Many of the same problems found with hardware ADCs apply to the security and monitoring of monolithic software ADCs. These ADCs are often forklifted from their origins in a hardware appliance into a VM footprint, so they tend to look and feel the same as hardware ADCs, which extends into security and monitoring. Monolithic software ADCs are challenging to integrate with third-party monitoring tools and platforms, such as New Relic or Prometheus (for Kubernetes and cloud-native).
As with hardware, software ADCs are hard to update with new information on malicious hosts and have policy engines designed for infrequent updates and rule changes. This exposes the applications behind them to zero-day attacks and other fast-moving threats. Running two of these software systems in different clouds is a monitoring nightmare. Public clouds tend to have different APIs, different scripting conventions, and other differences that force security and monitoring teams to effectively maintain two operations playbooks for monitoring ADCs. And good luck integrating this across multiple public clouds if you want to create a single source of monitoring truth.
The benefits of cloud-native for security and monitoring are pretty obvious. Cloud-native ADCs abstract the public cloud and its settings and conventions away from the monitoring dashboard and commands so operators can overlay a single monitoring layer atop multiple clouds. Cloud-native ADCs also allow for hybrid clusters that include legacy software ADCs and cloud-native ADC nodes.
Cloud-native ADCs are containerized, so it is simple to spin up a small container alongside a large legacy ADC running in a VM. That container will retain the same agents and connectivity to link with the control and service planes used to orchestrate and monitor clusters of ADCs running in the public cloud.
Cloud-native software ADCs are widely distributed and linked via APIs designed for frequent updates and policy changes to the WAF and other systems. This design allows SecDevOps teams to take advantage of new integrations with threat intelligence tools to automatically block threats from newly identified malicious hosts without requiring manual pushes of new firewall rules or port-opening policies.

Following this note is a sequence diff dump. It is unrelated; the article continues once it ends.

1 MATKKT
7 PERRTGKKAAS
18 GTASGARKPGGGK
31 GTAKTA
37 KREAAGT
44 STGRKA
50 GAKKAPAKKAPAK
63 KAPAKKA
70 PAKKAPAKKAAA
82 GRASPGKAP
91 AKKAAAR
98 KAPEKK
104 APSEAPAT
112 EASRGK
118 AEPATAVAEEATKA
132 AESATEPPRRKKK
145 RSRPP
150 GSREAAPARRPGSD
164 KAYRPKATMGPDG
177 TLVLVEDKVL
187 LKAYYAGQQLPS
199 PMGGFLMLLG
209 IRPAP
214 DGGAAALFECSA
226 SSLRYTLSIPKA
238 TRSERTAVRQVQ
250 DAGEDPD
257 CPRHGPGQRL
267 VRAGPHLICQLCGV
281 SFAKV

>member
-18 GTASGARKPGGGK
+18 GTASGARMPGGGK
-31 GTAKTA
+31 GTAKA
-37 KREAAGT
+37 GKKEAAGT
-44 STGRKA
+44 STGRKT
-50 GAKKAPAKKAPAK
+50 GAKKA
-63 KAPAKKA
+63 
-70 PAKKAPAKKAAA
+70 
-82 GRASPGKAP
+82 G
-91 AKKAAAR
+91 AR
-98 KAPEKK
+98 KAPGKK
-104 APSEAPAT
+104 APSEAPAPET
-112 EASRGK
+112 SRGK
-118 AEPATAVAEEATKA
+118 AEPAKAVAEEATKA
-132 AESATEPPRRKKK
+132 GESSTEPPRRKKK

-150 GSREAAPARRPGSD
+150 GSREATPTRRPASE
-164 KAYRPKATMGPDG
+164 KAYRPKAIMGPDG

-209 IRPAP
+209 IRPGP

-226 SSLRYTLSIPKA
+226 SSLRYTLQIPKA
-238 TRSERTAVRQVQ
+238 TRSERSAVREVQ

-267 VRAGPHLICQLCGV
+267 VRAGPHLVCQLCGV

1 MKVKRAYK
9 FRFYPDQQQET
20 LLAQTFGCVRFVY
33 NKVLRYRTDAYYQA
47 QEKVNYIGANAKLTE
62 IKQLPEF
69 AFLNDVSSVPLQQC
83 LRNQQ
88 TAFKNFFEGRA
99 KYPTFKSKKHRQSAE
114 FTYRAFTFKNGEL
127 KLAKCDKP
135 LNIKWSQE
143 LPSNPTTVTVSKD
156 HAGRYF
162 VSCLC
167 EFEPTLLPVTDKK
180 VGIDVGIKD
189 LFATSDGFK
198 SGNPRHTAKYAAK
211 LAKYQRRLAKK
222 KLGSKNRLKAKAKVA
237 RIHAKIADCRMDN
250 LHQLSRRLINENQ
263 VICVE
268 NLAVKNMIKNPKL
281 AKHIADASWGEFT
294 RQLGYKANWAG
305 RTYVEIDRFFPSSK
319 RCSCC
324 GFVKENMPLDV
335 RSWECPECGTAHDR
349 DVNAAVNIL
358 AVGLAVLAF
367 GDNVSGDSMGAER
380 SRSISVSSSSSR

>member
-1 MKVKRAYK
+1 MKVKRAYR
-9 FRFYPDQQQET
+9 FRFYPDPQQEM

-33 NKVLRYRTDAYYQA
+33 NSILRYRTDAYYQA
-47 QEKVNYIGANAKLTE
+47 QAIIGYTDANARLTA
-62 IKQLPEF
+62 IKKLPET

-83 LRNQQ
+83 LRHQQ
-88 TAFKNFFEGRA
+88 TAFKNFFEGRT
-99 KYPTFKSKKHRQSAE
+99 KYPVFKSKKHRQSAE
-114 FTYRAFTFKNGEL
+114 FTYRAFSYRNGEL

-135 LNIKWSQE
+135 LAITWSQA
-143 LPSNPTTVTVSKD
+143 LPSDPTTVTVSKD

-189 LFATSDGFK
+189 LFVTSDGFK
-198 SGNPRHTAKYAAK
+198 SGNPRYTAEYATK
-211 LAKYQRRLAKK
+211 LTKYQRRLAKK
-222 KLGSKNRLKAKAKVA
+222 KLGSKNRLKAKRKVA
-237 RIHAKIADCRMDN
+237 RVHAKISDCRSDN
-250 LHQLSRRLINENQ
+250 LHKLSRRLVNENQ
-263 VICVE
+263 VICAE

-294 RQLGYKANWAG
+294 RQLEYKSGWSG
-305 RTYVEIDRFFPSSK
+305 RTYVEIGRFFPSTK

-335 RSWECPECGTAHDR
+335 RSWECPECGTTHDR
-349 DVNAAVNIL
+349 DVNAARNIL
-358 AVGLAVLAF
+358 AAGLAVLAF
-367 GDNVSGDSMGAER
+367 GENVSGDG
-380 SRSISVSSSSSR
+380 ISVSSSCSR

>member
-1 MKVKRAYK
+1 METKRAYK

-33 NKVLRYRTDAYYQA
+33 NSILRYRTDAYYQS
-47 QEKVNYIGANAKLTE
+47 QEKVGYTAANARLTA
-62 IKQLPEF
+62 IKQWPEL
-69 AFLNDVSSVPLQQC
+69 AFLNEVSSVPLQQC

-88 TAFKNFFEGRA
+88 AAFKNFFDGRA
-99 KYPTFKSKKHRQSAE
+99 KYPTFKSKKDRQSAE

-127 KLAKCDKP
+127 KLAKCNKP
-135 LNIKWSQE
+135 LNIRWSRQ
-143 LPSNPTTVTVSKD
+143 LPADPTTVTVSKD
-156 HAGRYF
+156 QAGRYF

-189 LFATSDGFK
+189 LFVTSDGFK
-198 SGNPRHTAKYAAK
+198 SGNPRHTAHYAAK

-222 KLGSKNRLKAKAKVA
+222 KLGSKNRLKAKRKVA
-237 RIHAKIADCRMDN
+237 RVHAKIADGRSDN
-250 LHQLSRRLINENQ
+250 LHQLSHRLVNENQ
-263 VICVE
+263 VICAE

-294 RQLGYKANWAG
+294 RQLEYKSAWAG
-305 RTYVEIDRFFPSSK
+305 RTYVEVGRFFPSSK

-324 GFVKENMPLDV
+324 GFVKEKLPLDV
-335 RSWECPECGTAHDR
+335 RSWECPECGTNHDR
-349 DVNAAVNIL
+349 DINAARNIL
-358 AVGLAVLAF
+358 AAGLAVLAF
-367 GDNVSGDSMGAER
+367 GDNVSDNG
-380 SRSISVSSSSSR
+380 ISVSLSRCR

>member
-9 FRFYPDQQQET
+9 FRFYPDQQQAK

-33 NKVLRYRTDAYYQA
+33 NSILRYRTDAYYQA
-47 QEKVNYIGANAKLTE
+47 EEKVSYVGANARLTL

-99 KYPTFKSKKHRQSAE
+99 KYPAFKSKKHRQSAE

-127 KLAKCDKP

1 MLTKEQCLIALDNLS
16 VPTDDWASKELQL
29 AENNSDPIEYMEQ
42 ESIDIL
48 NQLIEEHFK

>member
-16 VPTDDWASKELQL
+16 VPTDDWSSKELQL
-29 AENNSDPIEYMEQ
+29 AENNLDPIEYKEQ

The distributed nature of cloud-native ADCs also enables the better deployment of modern zero-trust architectures. Zero trust works poorly in more centralized networks because of the high volume of round trips required to the monolithic hardware or software ADC, which can introduce application performance issues.
Conclusion: Distributed = Lower Cost, Better Performance, and Easier Monitoring
Old habits die hard. Knowing that you own an ADC and have a fully dedicated appliance serving your applications made sense in the pre-cloud and pre-cloud-native eras. The shift from hardware to monolithic ADCs was a reasonable solution in terms of flexibility, resilience, and agility. Today, companies such as Airbnb, Netflix, and Walmart have all adopted and embraced cloud-native and distributed components for their entire application stack. This gives them a more resilient, secure, and agile application tier. Cloud-native ADCs are a logical extension of this trend. They afford operations, developers, and security teams easier scalability, lower costs, higher uptime and resilience, and simplified monitoring and security.
Snapt can help you future-proof your business by making the switch to cloud native. Chat to our team today, or try out our cloud-native solution for yourself.